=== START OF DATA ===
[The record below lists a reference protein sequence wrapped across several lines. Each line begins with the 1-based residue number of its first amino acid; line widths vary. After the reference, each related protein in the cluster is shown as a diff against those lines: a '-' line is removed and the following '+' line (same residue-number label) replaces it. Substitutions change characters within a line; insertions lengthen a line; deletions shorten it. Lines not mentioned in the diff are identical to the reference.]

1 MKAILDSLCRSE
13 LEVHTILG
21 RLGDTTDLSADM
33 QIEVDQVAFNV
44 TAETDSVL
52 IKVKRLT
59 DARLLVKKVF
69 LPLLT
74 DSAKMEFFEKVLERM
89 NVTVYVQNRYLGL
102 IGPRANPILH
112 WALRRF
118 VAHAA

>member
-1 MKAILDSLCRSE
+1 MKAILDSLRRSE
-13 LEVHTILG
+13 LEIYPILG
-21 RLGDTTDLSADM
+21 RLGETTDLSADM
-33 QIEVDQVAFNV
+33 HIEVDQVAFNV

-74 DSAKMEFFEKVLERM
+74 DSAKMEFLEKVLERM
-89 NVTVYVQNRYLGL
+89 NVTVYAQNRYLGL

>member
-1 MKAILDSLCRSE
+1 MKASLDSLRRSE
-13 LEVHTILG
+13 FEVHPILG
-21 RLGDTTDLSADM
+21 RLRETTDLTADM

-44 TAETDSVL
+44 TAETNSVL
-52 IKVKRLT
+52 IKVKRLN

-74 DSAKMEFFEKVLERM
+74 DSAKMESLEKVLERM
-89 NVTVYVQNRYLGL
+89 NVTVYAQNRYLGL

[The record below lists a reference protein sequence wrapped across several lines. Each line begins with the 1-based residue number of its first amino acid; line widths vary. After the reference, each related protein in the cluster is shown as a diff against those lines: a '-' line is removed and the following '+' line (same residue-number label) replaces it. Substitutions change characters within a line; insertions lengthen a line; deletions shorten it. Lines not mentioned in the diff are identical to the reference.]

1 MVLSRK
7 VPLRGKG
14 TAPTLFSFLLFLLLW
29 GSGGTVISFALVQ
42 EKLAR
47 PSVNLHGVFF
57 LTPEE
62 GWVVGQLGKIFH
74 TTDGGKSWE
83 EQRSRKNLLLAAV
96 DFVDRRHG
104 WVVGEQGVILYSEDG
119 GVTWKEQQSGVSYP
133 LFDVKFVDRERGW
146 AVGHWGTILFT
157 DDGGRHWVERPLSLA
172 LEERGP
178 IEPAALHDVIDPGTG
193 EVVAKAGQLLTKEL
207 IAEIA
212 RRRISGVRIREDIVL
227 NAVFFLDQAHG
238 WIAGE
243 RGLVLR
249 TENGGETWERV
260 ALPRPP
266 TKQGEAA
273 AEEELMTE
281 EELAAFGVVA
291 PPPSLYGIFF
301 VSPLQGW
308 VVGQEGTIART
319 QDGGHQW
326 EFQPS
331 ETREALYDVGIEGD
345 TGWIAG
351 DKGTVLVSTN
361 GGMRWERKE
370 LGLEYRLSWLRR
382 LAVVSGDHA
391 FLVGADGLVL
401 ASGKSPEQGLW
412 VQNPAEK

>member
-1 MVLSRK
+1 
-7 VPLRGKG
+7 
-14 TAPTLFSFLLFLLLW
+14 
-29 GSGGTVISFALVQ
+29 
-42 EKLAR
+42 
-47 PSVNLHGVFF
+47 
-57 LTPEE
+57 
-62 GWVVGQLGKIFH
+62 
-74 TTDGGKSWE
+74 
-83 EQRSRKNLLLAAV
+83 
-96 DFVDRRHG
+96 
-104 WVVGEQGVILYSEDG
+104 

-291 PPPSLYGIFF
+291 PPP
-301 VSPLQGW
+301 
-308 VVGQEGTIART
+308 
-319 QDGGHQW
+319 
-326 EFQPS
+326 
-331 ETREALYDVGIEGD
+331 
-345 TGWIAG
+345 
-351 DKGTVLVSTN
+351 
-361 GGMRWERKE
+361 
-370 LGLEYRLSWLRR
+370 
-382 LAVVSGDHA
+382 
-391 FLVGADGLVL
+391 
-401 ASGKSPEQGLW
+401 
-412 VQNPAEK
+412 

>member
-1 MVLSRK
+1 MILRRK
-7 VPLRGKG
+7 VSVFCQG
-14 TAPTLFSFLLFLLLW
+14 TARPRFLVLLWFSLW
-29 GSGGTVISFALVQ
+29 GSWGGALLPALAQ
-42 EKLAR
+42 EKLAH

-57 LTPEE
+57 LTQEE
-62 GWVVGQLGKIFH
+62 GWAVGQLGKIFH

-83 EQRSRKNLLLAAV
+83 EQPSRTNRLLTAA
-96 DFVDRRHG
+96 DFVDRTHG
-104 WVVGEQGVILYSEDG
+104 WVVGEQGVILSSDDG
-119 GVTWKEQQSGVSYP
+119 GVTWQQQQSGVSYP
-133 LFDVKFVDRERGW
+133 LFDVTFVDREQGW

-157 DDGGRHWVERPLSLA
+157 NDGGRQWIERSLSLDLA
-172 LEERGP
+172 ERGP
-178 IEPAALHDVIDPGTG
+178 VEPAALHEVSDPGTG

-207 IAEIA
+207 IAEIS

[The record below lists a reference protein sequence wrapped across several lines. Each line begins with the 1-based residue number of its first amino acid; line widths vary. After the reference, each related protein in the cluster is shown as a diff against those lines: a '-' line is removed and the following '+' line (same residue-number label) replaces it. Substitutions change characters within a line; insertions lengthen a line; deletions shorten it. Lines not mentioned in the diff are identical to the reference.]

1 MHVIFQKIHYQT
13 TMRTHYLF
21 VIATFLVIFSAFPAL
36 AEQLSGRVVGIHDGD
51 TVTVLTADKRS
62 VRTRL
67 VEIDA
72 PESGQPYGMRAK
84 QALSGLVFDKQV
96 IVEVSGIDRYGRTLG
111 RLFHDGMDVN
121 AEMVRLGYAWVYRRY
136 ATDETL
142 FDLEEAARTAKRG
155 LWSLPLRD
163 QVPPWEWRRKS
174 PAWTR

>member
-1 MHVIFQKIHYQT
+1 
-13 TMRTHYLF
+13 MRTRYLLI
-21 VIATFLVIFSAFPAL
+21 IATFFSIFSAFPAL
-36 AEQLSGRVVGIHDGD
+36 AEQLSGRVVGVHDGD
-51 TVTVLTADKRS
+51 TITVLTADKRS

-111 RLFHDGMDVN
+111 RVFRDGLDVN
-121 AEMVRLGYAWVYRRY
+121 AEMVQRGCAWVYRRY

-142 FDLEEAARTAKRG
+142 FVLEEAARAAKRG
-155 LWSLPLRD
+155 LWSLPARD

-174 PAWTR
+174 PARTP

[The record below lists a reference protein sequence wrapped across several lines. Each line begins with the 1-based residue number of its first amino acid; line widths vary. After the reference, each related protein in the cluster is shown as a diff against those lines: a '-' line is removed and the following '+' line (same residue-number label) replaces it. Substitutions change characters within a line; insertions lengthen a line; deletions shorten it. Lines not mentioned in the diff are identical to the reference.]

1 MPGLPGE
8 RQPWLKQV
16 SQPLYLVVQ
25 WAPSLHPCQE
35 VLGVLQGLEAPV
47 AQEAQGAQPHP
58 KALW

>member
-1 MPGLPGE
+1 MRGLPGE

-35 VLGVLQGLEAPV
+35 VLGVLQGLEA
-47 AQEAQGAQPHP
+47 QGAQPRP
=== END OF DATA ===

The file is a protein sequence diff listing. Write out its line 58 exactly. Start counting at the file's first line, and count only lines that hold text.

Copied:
146 AVGHWGTILFT